On Magic, Part 2.

Magic must have rules, laws and imperfections.

Why?

1) Without rules, it’d either be incredibly frustrating to read the result or extremely boring for the reader. To quote Al Murray, “if we had no rules where would we be? France!”

2) Without a governing law, magic could just spiral out of control with no comparison point. However, the thought of magic becoming so wild and uncontrolled that it breaks through the governing laws adds an element to a story which gets you several bonus points.

3) Imperfection, the ability to fail, not only makes a story more realistic (I mean in terms of narrative structure, not literally – there’s magic involved!) but can provide either an advantage or a disadvantage to your protagonists.

Magic can appear in several ways. There’s last week’s mention of being able to be controlled by people, and used as a tool (or worse). This carries implications that something might go wrong with their control. An alternative is that magic pre-exists in the universe (somewhere, a Star Wars fan is hissing “Midichlorians” – an exaggerated but appropriate example) and tapping into it is either done by the magic-wielders from earlier or leaks out and causes chaos in nature by itself. The third, surprisingly common form of magic is through a magic object or artefact that has a significant effect on the world around it.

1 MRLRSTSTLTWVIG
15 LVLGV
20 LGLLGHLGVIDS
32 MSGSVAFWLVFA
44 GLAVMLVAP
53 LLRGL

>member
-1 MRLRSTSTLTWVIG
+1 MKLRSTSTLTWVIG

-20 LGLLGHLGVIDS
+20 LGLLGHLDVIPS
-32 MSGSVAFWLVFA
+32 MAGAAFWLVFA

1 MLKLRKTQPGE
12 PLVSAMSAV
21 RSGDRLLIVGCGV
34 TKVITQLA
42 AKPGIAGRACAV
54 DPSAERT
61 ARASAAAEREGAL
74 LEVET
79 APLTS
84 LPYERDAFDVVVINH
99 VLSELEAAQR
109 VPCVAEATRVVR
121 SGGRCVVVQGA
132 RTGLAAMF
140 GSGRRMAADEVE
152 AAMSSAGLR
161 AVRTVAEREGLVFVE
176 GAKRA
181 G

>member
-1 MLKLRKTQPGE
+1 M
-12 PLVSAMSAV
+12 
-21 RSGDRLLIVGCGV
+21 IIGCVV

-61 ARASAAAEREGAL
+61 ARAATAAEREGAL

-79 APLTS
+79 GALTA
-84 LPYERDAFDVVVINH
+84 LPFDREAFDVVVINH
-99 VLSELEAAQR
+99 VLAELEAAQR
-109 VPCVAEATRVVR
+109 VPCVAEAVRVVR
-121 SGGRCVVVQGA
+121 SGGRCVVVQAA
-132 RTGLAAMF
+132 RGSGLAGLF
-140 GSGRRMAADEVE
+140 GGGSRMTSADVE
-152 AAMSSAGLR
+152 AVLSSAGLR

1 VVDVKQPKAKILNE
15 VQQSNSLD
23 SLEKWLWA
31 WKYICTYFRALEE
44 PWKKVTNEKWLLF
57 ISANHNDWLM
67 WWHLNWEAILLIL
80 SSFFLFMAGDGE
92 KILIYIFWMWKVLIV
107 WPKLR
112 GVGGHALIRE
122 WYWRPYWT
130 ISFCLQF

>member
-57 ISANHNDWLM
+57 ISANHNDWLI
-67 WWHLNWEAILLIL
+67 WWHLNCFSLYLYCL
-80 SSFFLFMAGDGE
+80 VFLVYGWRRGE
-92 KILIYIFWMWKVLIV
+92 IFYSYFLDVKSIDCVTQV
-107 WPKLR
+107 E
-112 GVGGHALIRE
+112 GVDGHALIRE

The point I’m trying to make is that all three: people, pre-existence and objects are somewhat dependent on each other, like some kind of holy trinity.

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2 Comments

Filed under Craig

2 responses to “On Magic, Part 2.

  1. Interesting. I hadn’t really noticed until you just pointed this out that I have used all three myself in one story. Good job!

  2. Pingback: T is for Temporal Traversing | Four Words, Four Worlds

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